Are you working alongside a rockstar? Are you a rockstar? Ozzy Osbourne is a bona fide metal icon, a living rock legend, and, apparently, someone you should call up when you’re dealing with payroll issues. In a teaser for Workday’s first-ever Super Bowl commercial, one office worker asks another, “Who’s the new guy?” “I don’t know, but he’s supposed to be some kind of rock star.” Cue Ozzy, 74, to swivel around from his workstation to ask, “Which one of you wants a piercing?”
The thing is, Ozzy’s not the only “rockstar” working in this company. Workday, the “enterprise software company that helps its customer community of 60M+ people adapt and thrive in a changing world,” enlisted the help of modern guitar god Gary Clark Jr., Joan Jett, and two additional rock icons for their game spot. In a second teaser, a woman tells a coworker they’re a “rock star.” Garry Clark Jr. happens to be standing there…but apparently, the woman meant the other guy
The spot, directed by Jim Jenkins and developed by ad agency Ogilvy, is Workday’s attempt to raise awareness of how it can help businesses succeed in these modern times. “No matter what’s going on in the world, organizations can count on Workday’s enterprise management cloud to adapt and thrive in a changing world,” Workday writes in a blog announcing its foray into Super Bowl commercial world.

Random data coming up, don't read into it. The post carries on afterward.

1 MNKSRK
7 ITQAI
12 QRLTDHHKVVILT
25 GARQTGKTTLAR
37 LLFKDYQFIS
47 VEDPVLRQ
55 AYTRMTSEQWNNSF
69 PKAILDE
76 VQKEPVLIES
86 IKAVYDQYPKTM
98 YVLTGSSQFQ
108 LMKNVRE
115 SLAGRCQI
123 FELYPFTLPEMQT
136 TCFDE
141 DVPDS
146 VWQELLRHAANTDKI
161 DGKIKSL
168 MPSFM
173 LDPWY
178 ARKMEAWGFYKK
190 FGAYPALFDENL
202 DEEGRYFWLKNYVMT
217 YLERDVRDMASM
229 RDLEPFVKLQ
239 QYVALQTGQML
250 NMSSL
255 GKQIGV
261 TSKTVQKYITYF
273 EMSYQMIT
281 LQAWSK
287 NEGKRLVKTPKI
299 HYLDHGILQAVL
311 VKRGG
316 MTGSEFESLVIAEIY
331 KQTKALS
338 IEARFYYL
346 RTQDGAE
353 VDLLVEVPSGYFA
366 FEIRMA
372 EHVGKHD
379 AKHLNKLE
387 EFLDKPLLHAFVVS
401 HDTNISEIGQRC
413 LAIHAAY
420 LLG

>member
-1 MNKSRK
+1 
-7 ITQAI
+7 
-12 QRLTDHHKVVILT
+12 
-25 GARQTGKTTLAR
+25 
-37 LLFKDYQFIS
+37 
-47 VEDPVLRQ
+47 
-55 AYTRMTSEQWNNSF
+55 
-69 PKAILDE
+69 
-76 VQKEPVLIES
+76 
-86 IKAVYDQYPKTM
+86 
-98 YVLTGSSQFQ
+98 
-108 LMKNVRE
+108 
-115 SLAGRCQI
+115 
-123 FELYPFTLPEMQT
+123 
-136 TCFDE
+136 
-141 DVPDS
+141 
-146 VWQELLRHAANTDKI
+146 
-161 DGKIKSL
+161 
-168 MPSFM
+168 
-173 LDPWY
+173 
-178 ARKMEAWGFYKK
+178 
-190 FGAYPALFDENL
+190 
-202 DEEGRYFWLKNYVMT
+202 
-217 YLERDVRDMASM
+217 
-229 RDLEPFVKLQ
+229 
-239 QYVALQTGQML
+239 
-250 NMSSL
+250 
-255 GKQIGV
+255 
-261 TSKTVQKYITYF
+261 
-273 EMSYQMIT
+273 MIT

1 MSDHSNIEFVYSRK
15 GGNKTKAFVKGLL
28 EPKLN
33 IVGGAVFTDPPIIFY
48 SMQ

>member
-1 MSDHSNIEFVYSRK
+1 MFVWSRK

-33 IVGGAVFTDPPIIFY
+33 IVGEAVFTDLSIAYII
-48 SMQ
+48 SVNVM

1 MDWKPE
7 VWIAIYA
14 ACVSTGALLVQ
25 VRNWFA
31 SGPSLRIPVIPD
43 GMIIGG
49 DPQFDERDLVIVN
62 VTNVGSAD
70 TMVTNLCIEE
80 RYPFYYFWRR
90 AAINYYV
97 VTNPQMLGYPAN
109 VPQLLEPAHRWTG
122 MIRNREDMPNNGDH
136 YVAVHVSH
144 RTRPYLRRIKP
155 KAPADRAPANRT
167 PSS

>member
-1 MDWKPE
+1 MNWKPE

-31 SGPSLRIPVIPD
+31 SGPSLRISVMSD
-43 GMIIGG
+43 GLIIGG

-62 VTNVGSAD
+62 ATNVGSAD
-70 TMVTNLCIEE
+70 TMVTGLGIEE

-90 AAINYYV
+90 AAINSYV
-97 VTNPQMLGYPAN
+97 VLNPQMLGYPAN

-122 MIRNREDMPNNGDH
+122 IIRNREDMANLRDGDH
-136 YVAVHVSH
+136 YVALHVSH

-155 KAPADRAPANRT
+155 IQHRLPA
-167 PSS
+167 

“More than 50% of the Fortune 500 rely on Workday every day to manage their two most important assets—their people and their money. We are the digital backbone for businesses and are mission critical in helping organizations transform and succeed. Put simply, at Workday we are shaping the new world of work.”
“This ad reflects the evolution of our brand over the past 17 years to where we are today, and supports the next stage of our growth,” says Pete Schlampp, Workday Chief Marketing and Strategy Officer, in that blog post.” With more than 60 million people using our products, we are a household name. We see being part of the Big Game as an immense opportunity to show up for and entertain new and diverse audiences.”
“This is something we’ve been budgeting for and thinking about for a while,” Pete Schlampp says in an interview with Variety. “When there are economic slowdowns, we know that companies that invest in their brands get a great return on the other side. We feel confident about making this investment.”
As for getting rockers who found glory and fame ditching the 9-to-5 world as spokespersons for their work software to manage finances and human resources? “This is not what you’d expect from a typical enterprise software company,” Schlampp told Variety. “This is really fun and bold.”
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